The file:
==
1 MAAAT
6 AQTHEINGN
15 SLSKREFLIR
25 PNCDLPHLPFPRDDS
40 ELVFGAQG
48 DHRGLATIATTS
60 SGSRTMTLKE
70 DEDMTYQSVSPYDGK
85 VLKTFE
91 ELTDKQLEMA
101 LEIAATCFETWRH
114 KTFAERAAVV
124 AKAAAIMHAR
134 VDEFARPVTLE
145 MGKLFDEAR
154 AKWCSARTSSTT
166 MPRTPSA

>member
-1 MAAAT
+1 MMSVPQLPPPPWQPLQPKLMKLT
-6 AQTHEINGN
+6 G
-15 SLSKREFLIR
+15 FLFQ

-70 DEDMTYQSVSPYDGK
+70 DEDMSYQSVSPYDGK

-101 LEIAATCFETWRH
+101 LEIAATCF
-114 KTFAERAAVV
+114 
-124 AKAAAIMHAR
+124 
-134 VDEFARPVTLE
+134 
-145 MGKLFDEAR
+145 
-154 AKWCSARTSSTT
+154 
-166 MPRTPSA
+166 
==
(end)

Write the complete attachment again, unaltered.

1 MAAAT
6 AQTHEINGN
15 SLSKREFLIR
25 PNCDLPHLPFPRDDS
40 ELVFGAQG
48 DHRGLATIATTS
60 SGSRTMTLKE
70 DEDMTYQSVSPYDGK
85 VLKTFE
91 ELTDKQLEMA
101 LEIAATCFETWRH
114 KTFAERAAVV
124 AKAAAIMHAR
134 VDEFARPVTLE
145 MGKLFDEAR
154 AKWCSARTSSTT
166 MPRTPSA

>member
-1 MAAAT
+1 MMSVPQLPPPPWQPLQPKLMKLT
-6 AQTHEINGN
+6 G
-15 SLSKREFLIR
+15 FLFQ

-70 DEDMTYQSVSPYDGK
+70 DEDMSYQSVSPYDGK

-101 LEIAATCFETWRH
+101 LEIAATCF
-114 KTFAERAAVV
+114 
-124 AKAAAIMHAR
+124 
-134 VDEFARPVTLE
+134 
-145 MGKLFDEAR
+145 
-154 AKWCSARTSSTT
+154 
-166 MPRTPSA
+166 